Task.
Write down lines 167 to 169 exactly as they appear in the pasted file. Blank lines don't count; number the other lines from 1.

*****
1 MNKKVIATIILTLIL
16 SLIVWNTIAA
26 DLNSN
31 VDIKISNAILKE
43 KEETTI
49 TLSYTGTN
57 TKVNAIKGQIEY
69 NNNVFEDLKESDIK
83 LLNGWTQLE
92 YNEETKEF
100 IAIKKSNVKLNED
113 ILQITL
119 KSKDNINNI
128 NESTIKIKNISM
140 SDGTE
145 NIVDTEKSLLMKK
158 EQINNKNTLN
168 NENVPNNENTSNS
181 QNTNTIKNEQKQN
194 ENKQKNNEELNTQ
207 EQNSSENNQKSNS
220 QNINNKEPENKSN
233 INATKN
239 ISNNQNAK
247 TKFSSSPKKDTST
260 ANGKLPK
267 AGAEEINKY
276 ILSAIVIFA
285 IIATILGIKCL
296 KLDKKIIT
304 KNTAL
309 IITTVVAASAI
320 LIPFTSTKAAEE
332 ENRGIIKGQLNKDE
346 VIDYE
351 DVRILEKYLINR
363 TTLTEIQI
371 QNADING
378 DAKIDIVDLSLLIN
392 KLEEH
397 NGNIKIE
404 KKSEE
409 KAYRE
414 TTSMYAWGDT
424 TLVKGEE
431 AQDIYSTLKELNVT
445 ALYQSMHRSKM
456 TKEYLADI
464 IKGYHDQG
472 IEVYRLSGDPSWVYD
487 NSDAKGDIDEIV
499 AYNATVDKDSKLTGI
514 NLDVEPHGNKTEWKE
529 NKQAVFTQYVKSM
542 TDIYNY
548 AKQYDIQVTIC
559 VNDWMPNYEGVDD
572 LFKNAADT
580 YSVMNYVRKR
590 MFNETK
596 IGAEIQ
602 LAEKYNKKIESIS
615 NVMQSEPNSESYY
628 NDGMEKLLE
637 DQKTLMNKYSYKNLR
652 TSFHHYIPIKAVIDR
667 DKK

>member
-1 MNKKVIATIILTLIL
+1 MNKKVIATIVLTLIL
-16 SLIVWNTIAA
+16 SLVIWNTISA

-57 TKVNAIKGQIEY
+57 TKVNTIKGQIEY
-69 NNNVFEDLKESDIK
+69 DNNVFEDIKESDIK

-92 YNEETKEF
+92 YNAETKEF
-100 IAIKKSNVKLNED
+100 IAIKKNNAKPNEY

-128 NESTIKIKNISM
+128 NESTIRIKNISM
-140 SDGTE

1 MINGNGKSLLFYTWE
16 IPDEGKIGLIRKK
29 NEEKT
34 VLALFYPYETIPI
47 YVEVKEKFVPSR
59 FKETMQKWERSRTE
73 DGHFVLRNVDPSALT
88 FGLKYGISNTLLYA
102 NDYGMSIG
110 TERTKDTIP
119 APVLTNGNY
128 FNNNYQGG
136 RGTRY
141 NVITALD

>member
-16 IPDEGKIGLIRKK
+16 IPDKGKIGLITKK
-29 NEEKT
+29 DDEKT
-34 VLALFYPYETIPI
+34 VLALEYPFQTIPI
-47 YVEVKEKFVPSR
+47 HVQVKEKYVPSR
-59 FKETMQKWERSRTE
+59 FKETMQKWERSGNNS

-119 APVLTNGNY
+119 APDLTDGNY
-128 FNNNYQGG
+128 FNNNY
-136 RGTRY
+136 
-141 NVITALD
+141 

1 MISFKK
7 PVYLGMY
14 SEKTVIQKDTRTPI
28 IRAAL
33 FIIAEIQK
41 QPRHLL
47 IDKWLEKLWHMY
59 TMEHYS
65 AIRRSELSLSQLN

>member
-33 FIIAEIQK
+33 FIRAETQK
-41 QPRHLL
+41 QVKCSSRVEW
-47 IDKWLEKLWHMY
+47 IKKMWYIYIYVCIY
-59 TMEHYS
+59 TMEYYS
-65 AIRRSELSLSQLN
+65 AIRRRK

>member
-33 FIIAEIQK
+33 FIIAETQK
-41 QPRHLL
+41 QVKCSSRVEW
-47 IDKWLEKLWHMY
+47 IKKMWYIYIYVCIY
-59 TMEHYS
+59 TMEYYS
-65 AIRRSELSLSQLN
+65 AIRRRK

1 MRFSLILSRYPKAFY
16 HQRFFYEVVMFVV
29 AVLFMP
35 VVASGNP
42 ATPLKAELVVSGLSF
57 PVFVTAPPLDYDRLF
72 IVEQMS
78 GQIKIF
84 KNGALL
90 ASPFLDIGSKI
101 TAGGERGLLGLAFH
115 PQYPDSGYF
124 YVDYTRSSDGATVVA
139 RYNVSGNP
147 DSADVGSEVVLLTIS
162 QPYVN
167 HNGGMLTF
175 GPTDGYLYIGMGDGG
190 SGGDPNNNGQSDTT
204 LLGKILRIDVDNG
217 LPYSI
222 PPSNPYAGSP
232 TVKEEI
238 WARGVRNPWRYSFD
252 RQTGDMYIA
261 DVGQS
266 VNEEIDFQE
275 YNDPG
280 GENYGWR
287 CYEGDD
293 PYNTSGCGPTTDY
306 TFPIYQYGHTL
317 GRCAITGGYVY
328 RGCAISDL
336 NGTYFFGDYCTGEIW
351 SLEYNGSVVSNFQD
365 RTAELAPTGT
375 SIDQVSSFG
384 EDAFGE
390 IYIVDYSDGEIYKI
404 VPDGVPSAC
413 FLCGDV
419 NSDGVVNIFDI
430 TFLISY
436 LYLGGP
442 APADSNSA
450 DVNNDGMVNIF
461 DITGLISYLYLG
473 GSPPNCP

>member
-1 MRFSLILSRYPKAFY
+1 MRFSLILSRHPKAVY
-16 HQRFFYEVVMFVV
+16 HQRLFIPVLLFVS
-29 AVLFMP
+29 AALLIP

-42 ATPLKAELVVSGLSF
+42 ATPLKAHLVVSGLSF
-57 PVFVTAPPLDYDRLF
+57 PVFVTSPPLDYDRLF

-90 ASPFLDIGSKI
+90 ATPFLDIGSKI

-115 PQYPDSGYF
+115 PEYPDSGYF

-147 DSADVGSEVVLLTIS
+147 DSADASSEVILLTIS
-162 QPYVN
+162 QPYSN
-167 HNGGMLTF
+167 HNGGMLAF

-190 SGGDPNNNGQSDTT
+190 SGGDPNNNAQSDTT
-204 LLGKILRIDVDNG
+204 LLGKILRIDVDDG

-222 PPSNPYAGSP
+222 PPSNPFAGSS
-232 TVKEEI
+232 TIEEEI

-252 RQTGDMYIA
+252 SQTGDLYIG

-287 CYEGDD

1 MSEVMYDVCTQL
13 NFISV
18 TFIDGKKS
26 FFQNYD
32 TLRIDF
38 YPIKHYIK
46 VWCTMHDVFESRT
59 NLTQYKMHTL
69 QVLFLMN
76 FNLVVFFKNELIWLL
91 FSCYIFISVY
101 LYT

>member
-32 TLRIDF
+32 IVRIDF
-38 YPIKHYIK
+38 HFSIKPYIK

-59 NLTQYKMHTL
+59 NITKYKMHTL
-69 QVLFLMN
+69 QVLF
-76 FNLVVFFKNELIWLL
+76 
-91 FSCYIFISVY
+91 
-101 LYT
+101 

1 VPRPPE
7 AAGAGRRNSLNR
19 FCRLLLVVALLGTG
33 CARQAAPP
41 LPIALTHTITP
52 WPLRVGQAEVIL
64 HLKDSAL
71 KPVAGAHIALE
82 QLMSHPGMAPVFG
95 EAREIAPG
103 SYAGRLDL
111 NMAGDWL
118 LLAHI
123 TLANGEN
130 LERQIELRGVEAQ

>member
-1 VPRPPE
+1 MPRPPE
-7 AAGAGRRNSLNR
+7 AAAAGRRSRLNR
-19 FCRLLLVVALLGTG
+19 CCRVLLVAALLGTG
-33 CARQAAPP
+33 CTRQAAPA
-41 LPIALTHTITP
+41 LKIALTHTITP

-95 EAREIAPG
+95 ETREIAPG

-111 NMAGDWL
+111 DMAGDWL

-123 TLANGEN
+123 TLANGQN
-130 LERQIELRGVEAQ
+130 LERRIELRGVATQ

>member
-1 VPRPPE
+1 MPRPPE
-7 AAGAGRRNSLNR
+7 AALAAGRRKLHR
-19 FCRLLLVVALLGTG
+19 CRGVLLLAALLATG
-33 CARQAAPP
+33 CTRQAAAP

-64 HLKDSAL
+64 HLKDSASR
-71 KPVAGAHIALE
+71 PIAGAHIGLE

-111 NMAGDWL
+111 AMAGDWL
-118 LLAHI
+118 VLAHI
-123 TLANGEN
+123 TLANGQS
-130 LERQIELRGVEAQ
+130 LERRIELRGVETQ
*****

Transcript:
204 LLGKILRIDVDNG
217 LPYSI
222 PPSNPYAGSP